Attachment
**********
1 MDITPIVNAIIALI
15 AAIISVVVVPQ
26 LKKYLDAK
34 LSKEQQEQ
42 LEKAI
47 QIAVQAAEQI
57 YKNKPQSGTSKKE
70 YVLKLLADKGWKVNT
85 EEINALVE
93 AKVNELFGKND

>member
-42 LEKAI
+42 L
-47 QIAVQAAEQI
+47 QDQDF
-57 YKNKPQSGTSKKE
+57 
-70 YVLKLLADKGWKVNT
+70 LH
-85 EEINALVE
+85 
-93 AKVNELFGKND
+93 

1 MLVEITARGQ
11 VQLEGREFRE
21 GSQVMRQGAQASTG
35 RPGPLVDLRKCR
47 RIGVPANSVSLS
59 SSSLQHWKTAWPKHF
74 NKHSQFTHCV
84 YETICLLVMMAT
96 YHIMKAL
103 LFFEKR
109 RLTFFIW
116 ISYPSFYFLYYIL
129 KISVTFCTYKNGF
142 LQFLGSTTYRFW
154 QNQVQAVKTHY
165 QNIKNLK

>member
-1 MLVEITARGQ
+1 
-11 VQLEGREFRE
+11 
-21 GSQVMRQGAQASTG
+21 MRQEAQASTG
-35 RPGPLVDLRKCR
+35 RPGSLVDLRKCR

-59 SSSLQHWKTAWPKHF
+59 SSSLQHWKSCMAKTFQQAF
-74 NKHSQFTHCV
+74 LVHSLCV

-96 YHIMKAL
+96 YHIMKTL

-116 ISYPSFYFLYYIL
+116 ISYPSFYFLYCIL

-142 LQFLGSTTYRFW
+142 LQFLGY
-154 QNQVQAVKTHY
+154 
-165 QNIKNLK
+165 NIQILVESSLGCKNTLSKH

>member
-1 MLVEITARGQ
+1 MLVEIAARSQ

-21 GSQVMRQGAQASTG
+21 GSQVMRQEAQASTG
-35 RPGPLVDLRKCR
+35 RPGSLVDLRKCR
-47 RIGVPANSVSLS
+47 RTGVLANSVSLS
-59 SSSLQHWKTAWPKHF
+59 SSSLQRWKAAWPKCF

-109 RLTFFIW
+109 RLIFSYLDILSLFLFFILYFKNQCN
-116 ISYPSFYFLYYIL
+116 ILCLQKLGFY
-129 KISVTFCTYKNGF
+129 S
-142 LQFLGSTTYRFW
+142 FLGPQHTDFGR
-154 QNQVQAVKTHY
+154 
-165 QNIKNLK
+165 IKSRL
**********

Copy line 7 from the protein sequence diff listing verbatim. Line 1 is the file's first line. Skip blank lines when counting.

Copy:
57 YKNKPQSGTSKKE